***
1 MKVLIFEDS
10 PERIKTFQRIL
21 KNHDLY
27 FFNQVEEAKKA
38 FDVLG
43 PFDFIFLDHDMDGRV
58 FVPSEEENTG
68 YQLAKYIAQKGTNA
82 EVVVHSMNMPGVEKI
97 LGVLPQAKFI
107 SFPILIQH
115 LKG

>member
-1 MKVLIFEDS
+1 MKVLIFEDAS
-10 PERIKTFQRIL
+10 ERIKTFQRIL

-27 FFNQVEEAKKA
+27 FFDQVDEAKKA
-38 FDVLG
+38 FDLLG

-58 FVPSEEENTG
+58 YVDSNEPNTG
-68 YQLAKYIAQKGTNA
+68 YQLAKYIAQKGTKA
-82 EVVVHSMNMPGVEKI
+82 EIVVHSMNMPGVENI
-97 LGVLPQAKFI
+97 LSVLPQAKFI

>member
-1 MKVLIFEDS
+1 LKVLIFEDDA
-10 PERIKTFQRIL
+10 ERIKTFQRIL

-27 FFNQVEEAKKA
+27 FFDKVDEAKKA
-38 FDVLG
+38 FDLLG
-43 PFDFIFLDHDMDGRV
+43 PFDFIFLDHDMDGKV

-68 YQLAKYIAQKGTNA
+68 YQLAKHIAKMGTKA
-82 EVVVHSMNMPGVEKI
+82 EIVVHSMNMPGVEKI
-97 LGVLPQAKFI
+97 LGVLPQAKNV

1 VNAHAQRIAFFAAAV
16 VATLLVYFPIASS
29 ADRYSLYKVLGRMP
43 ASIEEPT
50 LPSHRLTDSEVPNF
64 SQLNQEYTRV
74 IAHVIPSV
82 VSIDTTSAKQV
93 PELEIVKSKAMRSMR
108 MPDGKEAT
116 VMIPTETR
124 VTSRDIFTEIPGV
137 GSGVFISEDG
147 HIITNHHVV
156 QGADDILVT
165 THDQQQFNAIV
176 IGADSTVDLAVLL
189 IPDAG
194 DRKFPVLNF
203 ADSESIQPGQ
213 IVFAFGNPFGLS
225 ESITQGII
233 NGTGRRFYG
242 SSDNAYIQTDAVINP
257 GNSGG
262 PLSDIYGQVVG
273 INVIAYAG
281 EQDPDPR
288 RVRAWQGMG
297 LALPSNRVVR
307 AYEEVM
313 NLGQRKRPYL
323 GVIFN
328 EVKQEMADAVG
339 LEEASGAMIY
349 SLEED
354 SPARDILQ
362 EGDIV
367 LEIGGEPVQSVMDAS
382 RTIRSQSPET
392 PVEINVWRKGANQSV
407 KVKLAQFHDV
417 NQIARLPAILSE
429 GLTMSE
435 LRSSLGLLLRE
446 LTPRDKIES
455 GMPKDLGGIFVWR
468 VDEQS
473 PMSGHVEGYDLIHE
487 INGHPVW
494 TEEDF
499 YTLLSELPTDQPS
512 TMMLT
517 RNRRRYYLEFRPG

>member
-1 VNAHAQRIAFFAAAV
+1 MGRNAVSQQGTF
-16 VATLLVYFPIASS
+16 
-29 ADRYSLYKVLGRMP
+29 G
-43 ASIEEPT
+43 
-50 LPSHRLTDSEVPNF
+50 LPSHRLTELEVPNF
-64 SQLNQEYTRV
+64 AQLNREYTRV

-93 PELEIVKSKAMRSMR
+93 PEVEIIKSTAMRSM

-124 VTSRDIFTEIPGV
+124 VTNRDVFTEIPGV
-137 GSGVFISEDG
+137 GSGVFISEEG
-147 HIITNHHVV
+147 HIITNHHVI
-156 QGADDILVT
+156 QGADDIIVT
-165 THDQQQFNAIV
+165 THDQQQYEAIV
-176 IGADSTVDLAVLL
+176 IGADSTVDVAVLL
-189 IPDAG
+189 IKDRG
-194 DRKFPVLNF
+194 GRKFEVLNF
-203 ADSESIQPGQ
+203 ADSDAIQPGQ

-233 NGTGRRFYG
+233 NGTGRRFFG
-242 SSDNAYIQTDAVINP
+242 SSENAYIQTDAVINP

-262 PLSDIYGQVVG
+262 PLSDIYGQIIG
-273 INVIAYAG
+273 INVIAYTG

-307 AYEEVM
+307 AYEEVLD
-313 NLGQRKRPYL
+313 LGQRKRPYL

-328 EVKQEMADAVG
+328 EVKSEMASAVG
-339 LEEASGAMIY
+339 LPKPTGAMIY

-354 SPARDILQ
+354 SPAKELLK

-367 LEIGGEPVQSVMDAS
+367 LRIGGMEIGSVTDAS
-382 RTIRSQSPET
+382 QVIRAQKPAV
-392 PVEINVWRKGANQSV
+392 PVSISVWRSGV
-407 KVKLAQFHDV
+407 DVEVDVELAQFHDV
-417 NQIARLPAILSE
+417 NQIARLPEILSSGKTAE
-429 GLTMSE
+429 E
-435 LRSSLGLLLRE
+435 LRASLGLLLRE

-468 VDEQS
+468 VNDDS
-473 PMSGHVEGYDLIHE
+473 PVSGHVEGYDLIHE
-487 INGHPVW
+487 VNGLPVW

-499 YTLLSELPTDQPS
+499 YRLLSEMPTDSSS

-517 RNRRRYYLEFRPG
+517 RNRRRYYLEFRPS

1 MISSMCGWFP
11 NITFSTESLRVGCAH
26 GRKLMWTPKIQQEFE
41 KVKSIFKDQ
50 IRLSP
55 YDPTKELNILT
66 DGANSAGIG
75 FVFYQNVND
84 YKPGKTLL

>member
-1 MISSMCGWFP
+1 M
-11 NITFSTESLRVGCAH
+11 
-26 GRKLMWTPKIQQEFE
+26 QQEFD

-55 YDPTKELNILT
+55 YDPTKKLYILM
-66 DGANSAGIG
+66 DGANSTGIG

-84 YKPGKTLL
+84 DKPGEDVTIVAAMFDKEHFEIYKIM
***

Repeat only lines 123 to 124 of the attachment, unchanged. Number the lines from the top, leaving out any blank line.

+156 QGADDIIVT
-165 THDQQQFNAIV